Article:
2. The degree of supervision by preceptors should take into account the experience and skill of the trainees. A preceptor should help the trainee develop not only sound research practices and technical expertise, but also good research ethics.
  3. Preceptors should have realistic expectations regarding the performance of trainees and other research personnel and should inform them of these expectations.
  4. The preceptor should supervise the design of experiments and the processes of acquiring, recording, examining, interpreting, and storing data. The editing of manuscripts alone does not constitute adequate supervision by the preceptor
  5. Collegial discussion among preceptors and trainees contributes positively to the scientific efforts of the members of the group and to informal peer review.  For this reason, preceptors should schedule periodic meetings with their students, fellows and other members of the research team. 
  6. As training of students and fellows moves to its conclusion, training programs and preceptors should ensure that trainees are aware of institutional resources, such as the Professional Development Office, that provide guidance in future career pathways.
  7. Preceptors should be alert to behavioral changes in trainees or other research personnel that may indicate inordinate personal or academic stresses or substance abuse. Stresses are particularly likely to occur at times of transition or as deadlines approach. Since the care with which research activities are conducted may be adversely affected by stress, a trainee or employee may need closer supervision at such times.  When such questions arise, a preceptor may seek advice from an associate dean with responsibility for graduate students, medical students or postdoctoral fellows, or the office of human resources.

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III.     Data Gathering, Storage, Retention*

The University-wide Policy on Access and Retention of Research Data and Materials may be found at http://jhuresearch.jhu.edu/Data_Management_Policy.pdf.   

The purpose of both the University-wide policy and the School of Medicine guidelines are to protect both the researcher and the institution with measures designed to address compliance requirements and to diffuse some of the burden associated with data management.  The department, research administration, divisional and university administration, and the researcher are all partners in the management and protection of data produced at the University.

The retention of accurately recorded results is of utmost importance for the progress of scientific research.  Researchers spend a good deal of their time collecting data; original laboratory data must be retrievable not only to answer scientific questions, but also to respond to questions that may arise about the propriety of research conduct.  Data are used to confirm or reject hypotheses, to identify new areas of investigation, to frame the development of new techniques, and more.  Errors may be mistakenly characterized as misconduct when the primary experimental results are unavailable.  Moreover, a common denominator in most cases of alleged research fraud has been the absence of a complete set of verifiable data.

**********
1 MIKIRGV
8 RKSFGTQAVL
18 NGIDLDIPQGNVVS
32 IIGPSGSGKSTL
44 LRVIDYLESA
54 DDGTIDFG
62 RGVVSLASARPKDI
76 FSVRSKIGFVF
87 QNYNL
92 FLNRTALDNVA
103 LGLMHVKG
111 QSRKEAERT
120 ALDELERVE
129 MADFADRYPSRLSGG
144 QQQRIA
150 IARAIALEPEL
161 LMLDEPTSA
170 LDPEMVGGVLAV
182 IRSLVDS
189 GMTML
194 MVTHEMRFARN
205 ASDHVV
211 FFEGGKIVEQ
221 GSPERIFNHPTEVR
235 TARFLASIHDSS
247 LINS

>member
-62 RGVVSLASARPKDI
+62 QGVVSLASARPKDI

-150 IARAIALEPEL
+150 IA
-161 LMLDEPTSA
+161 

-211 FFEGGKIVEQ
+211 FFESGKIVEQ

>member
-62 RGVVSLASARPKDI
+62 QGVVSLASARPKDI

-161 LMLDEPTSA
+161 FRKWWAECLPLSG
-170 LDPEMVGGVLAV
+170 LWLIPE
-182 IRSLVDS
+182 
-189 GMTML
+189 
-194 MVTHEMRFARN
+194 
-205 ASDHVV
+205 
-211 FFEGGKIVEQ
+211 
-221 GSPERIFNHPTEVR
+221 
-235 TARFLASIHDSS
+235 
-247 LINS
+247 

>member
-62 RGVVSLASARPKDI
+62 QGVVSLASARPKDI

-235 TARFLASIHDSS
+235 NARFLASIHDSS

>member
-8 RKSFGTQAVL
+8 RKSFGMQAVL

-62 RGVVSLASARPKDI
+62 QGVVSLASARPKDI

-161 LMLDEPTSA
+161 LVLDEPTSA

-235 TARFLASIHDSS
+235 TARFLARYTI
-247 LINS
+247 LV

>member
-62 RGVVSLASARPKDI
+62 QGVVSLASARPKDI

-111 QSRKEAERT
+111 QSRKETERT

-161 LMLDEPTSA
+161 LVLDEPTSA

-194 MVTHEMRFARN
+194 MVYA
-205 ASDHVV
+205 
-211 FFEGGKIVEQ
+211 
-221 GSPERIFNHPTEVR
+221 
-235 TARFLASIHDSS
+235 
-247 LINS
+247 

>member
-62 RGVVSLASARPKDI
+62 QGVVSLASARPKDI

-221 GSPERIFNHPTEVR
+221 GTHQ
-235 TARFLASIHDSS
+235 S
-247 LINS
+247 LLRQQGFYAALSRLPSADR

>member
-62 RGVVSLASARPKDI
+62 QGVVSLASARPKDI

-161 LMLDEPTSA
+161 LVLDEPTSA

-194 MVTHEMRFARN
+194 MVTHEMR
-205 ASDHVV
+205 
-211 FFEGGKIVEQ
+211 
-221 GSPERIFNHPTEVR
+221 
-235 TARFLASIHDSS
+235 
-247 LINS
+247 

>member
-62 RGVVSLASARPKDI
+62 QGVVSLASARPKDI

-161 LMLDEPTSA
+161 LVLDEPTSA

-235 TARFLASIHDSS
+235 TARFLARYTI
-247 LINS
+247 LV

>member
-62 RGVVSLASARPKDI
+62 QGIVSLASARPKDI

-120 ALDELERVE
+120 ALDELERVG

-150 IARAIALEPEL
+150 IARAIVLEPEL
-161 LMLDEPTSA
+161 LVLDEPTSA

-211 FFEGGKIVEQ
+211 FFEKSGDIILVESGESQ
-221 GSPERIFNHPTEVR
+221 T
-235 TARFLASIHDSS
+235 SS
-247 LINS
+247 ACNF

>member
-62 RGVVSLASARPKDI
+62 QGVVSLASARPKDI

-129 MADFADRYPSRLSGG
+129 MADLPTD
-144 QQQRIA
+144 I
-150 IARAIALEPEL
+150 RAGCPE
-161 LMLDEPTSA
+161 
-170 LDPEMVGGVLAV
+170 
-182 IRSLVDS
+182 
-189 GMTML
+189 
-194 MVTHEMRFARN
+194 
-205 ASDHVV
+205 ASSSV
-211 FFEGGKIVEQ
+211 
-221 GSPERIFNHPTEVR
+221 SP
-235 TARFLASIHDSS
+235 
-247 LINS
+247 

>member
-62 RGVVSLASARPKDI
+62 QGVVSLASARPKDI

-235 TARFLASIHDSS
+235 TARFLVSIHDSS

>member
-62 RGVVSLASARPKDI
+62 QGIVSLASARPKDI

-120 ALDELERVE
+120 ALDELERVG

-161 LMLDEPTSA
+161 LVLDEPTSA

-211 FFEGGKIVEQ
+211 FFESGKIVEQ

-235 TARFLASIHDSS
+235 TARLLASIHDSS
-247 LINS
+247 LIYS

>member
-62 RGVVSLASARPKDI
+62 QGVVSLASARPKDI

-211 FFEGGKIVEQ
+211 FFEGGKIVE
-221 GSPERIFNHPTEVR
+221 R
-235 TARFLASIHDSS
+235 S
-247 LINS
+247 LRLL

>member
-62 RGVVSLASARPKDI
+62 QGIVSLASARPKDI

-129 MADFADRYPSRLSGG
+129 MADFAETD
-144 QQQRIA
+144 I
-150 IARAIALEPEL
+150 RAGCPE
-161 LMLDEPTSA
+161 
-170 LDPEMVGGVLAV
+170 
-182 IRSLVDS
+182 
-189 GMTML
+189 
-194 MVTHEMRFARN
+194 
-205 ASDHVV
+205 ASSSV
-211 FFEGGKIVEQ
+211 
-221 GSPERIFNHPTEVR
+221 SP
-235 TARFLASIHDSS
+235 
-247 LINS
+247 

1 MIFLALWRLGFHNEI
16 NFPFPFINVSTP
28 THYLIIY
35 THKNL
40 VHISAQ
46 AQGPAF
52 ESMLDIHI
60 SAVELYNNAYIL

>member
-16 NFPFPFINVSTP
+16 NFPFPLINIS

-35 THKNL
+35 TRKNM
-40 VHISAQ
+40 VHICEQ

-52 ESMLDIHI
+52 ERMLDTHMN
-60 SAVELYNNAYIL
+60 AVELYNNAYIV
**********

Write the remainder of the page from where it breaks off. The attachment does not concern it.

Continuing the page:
Data management issues are becoming increasingly complex and must be addressed before any data are collected.  Four areas of consideration should be addressed:

  1. Ownership
  2. Collection
  3. Storage/Protection of research subject confidentiality/Data Sharing

The integrity of data and the usefulness of the research it supports depend on careful attention to detail throughout the research lifecycle, from initial planning through final publication.  The rules and recommendations in this section are designed to ensure that all research data are recorded appropriately and that access to them will be available when necessary.  The inability to produce original data tends to place the integrity of research in question.

A.     Data Ownership

Research produces data and conclusions.  As a product, common sense might suggest that the person who conducts the research should own the product – the data.  Conditions imposed by funders, research institutions, and data sources may dictate otherwise. 

Ownership does not imply custody.  Custody must remain with the investigator but the University owns all data generated by research projects conducted at or under the auspices of The Johns Hopkins University regardless of funding source, unless stipulated otherwise by funding agreement.  Regardless of custody, ownership implies unlimited access.

Funders.  Funders provide support for research for various reasons.  The government is interested in improving the general health and welfare of society.  Private companies are motivated by profits along with benefits to society.  Philanthropic organizations are interested in advancing particular causes.

These different interests result in different ownership claims.  Typically:

  • The government gives research institutions the right to use data collected with public funds as an incentive to put research to use for the public good.
  • Private companies seek to retain the right to the commercial use of the data.